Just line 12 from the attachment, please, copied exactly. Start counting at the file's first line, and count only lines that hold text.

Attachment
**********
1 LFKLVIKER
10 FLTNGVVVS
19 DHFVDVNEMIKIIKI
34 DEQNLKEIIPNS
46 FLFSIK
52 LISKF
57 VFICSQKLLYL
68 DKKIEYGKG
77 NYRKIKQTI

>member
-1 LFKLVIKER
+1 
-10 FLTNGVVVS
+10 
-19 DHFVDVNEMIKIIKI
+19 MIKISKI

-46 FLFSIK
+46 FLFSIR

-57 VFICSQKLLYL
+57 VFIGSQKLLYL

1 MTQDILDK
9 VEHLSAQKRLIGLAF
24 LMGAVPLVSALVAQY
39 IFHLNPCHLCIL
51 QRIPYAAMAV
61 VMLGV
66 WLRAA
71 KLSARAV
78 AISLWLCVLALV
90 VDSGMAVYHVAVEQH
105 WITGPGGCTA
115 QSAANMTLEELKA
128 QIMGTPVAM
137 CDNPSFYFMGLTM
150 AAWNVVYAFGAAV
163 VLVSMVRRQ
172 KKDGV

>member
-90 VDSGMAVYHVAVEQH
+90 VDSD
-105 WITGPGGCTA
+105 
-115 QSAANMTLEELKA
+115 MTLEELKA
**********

+1 